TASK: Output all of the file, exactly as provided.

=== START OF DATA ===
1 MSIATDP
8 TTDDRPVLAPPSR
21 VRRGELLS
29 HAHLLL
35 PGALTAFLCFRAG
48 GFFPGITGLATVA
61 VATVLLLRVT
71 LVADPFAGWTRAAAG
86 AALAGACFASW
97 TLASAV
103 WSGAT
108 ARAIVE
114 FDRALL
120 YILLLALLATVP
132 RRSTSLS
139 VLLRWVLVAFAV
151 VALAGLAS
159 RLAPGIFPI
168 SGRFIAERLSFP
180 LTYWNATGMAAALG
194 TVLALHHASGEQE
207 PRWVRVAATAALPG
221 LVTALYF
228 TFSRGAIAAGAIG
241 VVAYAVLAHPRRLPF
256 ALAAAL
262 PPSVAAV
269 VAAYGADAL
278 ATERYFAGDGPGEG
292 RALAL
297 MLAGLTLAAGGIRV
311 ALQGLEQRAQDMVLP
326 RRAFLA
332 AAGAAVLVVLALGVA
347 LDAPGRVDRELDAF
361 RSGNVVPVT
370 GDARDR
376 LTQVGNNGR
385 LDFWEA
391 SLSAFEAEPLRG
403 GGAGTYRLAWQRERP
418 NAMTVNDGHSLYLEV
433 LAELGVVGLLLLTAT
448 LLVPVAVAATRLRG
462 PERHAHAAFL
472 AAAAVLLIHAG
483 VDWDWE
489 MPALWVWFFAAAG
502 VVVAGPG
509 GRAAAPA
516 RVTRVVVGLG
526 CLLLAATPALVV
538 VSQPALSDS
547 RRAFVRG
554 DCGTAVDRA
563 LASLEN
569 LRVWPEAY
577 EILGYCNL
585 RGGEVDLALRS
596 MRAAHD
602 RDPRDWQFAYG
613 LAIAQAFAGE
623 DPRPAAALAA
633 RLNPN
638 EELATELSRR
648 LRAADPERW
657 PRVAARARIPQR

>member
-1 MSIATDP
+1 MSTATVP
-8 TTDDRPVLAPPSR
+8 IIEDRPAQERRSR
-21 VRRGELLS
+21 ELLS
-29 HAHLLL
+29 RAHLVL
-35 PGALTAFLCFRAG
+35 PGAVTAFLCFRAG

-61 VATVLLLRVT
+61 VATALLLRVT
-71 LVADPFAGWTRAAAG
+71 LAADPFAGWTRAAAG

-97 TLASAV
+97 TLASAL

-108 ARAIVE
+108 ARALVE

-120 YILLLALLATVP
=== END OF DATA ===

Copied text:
1 MSIATDP
8 TTDDRPVLAPPSR
21 VRRGELLS
29 HAHLLL
35 PGALTAFLCFRAG
48 GFFPGITGLATVA
61 VATVLLLRVT
71 LVADPFAGWTRAAAG
86 AALAGACFASW
97 TLASAV
103 WSGAT
108 ARAIVE
114 FDRALL
120 YILLLALLATVP
132 RRSTSLS
139 VLLRWVLVAFAV
151 VALAGLAS
159 RLAPGIFPI
168 SGRFIAERLSFP
180 LTYWNATGMAAALG
194 TVLALHHASGEQE
207 PRWVRVAATAALPG
221 LVTALYF
228 TFSRGAIAAGAIG
241 VVAYAVLAHPRRLPF
256 ALAAAL
262 PPSVAAV
269 VAAYGADAL
278 ATERYFAGDGPGEG
292 RALAL
297 MLAGLTLAAGGIRV
311 ALQGLEQRAQDMVLP
326 RRAFLA
332 AAGAAVLVVLALGVA
347 LDAPGRVDRELDAF
361 RSGNVVPVT
370 GDARDR
376 LTQVGNNGR
385 LDFWEA
391 SLSAFEAEPLRG
403 GGAGTYRLAWQRERP
418 NAMTVNDGHSLYLEV
433 LAELGVVGLLLLTAT
448 LLVPVAVAATRLRG
462 PERHAHAAFL
472 AAAAVLLIHAG
483 VDWDWE
489 MPALWVWFFAAAG
502 VVVAGPG
509 GRAAAPA
516 RVTRVVVGLG
526 CLLLAATPALVV
538 VSQPALSDS
547 RRAFVRG
554 DCGTAVDRA
563 LASLEN
569 LRVWPEAY
577 EILGYCNL
585 RGGEVDLALRS
596 MRAAHD
602 RDPRDWQFAYG
613 LAIAQAFAGE
623 DPRPAAALAA
633 RLNPN
638 EELATELSRR
648 LRAADPERW
657 PRVAARARIPQR

>member
-1 MSIATDP
+1 MSTATVP
-8 TTDDRPVLAPPSR
+8 IIEDRPAQERRSR
-21 VRRGELLS
+21 ELLS
-29 HAHLLL
+29 RAHLVL
-35 PGALTAFLCFRAG
+35 PGAVTAFLCFRAG

-61 VATVLLLRVT
+61 VATALLLRVT
-71 LVADPFAGWTRAAAG
+71 LAADPFAGWTRAAAG

-97 TLASAV
+97 TLASAL

-108 ARAIVE
+108 ARALVE

-120 YILLLALLATVP